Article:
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Okains Brown

13 January, 2012

I’m pleased to say that my paint making is getting better – not that there was a problem, but the paint was shrinking quite a lot as it dried.  Not surprising really as this is what clay does when it dries out.  I am an artist, not a chemist, so it is a trial and error process, especially as every pigment reacts differently.  I can now say that my half-pans of paint look more like the ‘real’ (commercial) thing.

I wrote an essay on locally found pigments for my last year at university.  I was motivated in this research because I feel we take artists’ paint for granted!  I just accepted that these colours come out of a tube or a pot, without a second thought of their origins.  Then I realised, these paints are made overseas from materials themselves imported from other places, and I became curious about what pigments might be found in New Zealand.

A painting’s main constituent – paint – and how paintings are physically made is not usually considered in art history or art theory but, of course, to a painter the paint, consciously and subconsciously, is of prime importance, as it is central to the act of painting.  The painting material itself also provides the artwork with context, subject matter, psychological content and visual stimulation.  I feel it is an overlooked component.  A painting’s material presence is often overlooked, partly because we are so used to viewing images in print or on the screen.  There is much on the subject of paint for conservation practices, and advice about art materials and techniques on the internet and in manuals, but a conversation on the ‘material memories’ (James Elkins, What Painting Is: How to Think About Oil Painting, Using the Language of Alchemy, 1999) contained in and shown by the paint or the act of painting is not usually considered.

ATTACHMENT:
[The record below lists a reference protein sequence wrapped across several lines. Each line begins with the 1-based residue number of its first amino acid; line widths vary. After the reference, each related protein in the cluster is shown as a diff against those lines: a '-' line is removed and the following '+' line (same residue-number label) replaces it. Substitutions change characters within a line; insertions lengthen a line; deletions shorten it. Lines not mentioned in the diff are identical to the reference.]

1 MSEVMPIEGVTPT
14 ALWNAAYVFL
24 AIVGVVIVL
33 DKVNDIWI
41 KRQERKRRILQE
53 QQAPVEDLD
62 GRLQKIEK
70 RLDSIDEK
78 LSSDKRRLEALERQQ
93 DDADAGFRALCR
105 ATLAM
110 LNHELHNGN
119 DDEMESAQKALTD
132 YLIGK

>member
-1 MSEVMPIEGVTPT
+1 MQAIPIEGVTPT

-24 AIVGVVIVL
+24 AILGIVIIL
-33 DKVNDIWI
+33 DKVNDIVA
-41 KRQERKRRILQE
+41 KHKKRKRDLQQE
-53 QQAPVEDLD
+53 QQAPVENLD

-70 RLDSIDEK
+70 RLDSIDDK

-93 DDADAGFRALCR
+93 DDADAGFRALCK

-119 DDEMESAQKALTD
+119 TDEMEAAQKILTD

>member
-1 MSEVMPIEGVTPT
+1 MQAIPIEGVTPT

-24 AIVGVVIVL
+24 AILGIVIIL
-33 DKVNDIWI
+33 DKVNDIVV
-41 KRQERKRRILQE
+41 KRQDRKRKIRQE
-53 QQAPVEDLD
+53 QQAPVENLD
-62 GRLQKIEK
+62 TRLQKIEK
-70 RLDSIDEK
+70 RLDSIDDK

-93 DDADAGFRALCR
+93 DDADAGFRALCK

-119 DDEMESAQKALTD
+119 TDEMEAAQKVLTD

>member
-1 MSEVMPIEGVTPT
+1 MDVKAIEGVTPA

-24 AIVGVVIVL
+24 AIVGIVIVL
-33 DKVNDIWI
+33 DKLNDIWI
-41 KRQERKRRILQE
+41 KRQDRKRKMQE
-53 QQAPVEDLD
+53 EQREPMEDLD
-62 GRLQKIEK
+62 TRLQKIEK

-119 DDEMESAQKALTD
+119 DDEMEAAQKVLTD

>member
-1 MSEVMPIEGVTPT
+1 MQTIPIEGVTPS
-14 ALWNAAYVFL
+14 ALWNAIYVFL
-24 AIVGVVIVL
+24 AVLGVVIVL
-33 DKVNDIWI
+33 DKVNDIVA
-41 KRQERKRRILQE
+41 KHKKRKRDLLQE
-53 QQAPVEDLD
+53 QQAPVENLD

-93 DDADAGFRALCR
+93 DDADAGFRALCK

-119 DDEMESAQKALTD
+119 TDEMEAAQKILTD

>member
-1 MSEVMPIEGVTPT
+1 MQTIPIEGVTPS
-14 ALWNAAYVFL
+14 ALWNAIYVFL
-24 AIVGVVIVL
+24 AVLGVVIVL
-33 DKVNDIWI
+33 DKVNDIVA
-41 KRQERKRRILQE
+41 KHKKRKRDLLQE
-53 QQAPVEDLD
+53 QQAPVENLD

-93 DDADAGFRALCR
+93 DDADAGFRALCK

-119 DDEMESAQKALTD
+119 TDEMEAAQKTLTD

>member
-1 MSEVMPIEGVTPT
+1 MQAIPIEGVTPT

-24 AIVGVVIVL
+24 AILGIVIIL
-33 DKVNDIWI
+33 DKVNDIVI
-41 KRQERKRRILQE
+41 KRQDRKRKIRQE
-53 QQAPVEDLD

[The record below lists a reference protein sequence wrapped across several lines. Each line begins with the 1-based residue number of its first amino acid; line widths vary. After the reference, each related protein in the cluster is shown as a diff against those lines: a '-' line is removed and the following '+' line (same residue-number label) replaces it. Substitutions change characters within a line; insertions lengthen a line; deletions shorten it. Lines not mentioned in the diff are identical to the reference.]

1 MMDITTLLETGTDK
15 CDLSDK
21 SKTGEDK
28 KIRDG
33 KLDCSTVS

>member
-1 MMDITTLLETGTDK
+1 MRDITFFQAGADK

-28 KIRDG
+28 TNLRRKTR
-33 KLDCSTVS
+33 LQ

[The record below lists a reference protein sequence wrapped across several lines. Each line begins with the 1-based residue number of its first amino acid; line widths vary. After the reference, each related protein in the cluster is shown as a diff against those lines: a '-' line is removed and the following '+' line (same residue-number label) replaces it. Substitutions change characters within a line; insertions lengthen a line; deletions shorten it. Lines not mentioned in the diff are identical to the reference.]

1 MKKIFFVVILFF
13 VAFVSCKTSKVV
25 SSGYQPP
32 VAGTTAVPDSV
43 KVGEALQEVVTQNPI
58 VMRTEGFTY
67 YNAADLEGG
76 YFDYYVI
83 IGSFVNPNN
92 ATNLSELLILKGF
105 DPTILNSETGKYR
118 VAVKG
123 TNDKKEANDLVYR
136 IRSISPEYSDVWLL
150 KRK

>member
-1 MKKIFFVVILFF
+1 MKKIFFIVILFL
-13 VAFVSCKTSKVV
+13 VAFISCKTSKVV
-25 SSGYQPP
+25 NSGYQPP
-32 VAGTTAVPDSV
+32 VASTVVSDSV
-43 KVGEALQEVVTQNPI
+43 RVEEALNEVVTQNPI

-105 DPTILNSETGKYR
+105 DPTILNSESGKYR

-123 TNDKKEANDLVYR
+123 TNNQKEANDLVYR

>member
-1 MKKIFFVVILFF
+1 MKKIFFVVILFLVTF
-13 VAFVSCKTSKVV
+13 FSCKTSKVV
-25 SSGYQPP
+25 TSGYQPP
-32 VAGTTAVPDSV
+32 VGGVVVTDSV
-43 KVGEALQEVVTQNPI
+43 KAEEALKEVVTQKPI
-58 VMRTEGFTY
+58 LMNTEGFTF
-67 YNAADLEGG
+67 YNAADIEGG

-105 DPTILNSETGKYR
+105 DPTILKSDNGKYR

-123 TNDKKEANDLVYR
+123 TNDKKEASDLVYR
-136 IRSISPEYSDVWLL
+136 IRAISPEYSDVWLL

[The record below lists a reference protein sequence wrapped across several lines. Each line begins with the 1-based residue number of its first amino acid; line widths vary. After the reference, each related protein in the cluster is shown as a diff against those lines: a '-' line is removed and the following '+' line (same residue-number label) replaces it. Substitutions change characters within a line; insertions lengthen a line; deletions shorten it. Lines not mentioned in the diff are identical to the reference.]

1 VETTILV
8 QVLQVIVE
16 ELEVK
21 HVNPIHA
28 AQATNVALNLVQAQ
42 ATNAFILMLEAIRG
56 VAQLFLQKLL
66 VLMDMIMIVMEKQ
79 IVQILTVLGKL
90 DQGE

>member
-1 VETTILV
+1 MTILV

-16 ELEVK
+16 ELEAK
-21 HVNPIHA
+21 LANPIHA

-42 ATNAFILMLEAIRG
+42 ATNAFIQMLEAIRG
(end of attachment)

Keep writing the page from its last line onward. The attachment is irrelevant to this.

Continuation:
If a painting, both in its subject matter and in its materials, is regarded as a repository of history, current circumstances – economic, environmental and ethical – encourage me to investigate the possibilities of using locally found pigments as an alternative or companion to commercial, imported pigments and paints.  The experimental use of these pigments will provide information as to how such material itself performs, in most cases unlike commercial paint which offers (thankfully!) large quantities of paint of uniform consistency and pigment distribution.  My use of relatively unrefined pigments has produced some exciting effects.

I find that locally found pigments each have an intrinsic or essential character.  The wish to explore and exploit these idiosyncratic qualities, specific qualities and problems, is perhaps seeking to return to individuality or a rejection of bland uniformity.  I started to experiment with ocherous and clay based paint in order to research the different optical effects (for example, chroma intensity or gloss or matt surfaces) and handling properties of paints, and to maximize the granulation and flocculation effects of some pigments in water-based mediums.

I also experiment with plant based paint.  The same granulation effect occurred (though with much finer particles).  Here, for example, the colour extracted by water from the empty seed cases of Phormium tenax – Harakeke or the New Zealand flax plant.  The texture and colour of this dry paint varied, and in places where the paint pooled, the dark areas of colour produced a sheen on the surface of the dry paint.  (This P. tenax liquid contains no added substances and should probably be called a toner.)  Also, the paint dispersed and dried differently from commercial paint by showing varied pigment dispersal and paint body per batch of paint.  The artwork thereby inadvertently and indirectly reveals a new aspect of the plant and, in the artwork, the plant has a new lease of life.

Phormium tenax – Harakeke, organic pigment (toner), paper, 76 x 56 cm, 2008. In private collection.

And, if you got through all that  –  have a great painting day!

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